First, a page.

Peter WorthDecember 1, 202213:46

    No new statue – if only a copy of the one in the Blue City in Groningen – was erected on Rue de la Loi in Brussels. Mister Europe Sicco Mansholt revealed. There was also no reception of royals and presidents, let alone an exceptional folk festival of grateful farmers.

    The diamond jubilee of the Common Agricultural Policy (CAP) is too controversial and too complex for that. It was just enough to accommodate a small conference, because in Brussels meetings are the greatest asset.

    There is indeed reason to reflect on sixty years of the Common Agricultural Policy. Agriculture is about the foundation of the community. It is by far the most nightly meeting hours spent on it. And agriculture has been by far the largest consumer of the budget since its inception, although it accounts for only 1.3% of the current European Union’s GDP.

    2 trillion euros

    No Brussels official can answer the question of how much money has been spent on it in total during those sixty years. But it will soon be 2 trillion euros. In the 1970s and 1980s, 70 percent of the European budget was spent on agricultural support. Now it is 40 percent.

    The Common Agricultural Policy was established in 1962, five years after the founding of the EEC. The then French president De Gaulle wanted to open his borders to German industrial goods, on the condition that Chancellor Adenauer agreed to European aid for farmers, of whom France had so many.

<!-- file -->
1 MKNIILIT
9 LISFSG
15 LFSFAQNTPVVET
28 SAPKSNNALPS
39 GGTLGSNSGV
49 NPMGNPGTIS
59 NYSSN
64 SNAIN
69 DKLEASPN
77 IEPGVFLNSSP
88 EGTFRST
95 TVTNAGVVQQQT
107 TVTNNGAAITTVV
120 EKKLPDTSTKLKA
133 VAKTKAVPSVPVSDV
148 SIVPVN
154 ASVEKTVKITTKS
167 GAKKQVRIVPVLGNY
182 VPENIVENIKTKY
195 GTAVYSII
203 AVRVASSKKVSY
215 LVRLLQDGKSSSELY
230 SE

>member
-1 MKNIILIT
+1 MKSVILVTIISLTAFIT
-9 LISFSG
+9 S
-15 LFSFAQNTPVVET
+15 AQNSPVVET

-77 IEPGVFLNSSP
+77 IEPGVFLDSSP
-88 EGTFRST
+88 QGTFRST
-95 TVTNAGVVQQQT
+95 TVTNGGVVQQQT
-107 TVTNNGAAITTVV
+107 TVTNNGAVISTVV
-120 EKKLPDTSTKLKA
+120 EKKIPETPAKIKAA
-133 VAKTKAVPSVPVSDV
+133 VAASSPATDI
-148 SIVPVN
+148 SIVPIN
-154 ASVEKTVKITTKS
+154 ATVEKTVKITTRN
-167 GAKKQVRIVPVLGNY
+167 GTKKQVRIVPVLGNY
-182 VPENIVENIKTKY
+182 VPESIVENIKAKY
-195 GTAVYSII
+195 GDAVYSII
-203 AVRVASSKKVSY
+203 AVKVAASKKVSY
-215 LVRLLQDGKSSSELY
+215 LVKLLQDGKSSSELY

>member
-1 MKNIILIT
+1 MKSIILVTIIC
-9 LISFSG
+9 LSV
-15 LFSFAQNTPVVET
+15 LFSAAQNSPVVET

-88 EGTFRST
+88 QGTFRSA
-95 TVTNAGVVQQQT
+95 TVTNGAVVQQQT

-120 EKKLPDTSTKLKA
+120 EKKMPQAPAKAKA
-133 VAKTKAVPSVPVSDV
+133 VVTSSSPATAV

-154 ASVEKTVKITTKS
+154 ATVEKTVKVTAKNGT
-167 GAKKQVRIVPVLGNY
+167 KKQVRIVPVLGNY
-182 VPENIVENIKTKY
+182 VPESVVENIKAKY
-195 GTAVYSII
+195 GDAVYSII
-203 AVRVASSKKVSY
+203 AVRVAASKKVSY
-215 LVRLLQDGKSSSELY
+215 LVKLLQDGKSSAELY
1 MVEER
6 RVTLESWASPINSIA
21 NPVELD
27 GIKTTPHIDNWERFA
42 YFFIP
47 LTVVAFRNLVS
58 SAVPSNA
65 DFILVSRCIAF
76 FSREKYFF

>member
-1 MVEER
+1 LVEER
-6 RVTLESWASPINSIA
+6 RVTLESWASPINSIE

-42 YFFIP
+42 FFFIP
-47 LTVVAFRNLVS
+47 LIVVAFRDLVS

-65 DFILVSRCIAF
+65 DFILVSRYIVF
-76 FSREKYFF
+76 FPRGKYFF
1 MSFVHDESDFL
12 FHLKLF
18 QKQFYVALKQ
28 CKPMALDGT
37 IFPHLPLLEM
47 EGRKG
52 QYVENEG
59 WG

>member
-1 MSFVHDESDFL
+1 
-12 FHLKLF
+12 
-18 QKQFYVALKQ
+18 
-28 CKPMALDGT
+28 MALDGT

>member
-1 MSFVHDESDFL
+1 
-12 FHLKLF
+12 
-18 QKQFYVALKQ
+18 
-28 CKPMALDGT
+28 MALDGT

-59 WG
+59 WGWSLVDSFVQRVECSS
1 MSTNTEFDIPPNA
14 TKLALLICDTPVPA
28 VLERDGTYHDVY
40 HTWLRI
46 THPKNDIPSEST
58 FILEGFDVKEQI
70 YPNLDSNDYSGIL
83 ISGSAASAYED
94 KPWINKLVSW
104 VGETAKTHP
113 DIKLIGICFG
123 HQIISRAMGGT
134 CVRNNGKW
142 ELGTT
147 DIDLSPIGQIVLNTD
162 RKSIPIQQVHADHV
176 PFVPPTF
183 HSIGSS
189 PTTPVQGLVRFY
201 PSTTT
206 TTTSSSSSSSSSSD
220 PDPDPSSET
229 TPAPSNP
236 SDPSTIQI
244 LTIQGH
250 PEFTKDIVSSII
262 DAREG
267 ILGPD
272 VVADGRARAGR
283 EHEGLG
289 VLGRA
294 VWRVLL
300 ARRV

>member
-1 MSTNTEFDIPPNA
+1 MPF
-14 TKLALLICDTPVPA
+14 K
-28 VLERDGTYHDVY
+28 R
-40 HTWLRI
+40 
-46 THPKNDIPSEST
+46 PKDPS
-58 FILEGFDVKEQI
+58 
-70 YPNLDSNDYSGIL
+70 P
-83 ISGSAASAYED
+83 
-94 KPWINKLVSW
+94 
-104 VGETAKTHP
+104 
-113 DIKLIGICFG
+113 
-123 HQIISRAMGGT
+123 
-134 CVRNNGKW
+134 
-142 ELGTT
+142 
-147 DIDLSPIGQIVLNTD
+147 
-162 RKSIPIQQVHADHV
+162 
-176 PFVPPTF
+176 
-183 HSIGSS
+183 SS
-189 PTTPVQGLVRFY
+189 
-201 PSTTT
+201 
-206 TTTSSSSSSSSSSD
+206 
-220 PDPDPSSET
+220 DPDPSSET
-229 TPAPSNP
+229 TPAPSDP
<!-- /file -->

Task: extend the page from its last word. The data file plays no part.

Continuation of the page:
Numerous idealistic bells and whistles were added to the agreement by the six founders of the community, such as increased productivity, food security, fair prices for farmers and reasonable prices for consumers. Guaranteed prices for agricultural products were set for this purpose. If market prices fell below the guaranteed prices, Brussels intervened and bought everything up.

    Sky high

    At the same time, sky-high import tariffs were imposed on products from outside the EEC, because guaranteed prices were not intended to be undermined by efficient competitors. Sicco Mansholt, Commissioner of Agriculture from 1958 to 1972, also wanted European agriculture to improve its efficiency. Half of the farmers should do something else before 1980. Five million hectares of agricultural land would have to disappear.

    In the 1970s and 1980s, things got out of hand. Farmers could produce whatever they wanted, regardless of demand. Butter mountains and wine lakes were created that were sold on the world market at dumping prices. The 20 percent largest companies received 80 percent of the subsidies.

    It was not until 1992, with the reform plan of the Irish Agriculture Commissioner Ray MacSharry, that overproduction was limited by means of quota schemes. And instead of production support, farmers received income support. After the turn of the century, development and protection of the countryside became a priority. Export subsidies and import tariffs were phased out. Income support was linked to food safety, animal welfare and environmental protection.

    Another 400 billion euros is now available for agriculture for the period 2023-2027. Perhaps the Brussels statue for Mansholt will be built after all. At the 100th anniversary in 2062. With a folk festival for grateful farmers.

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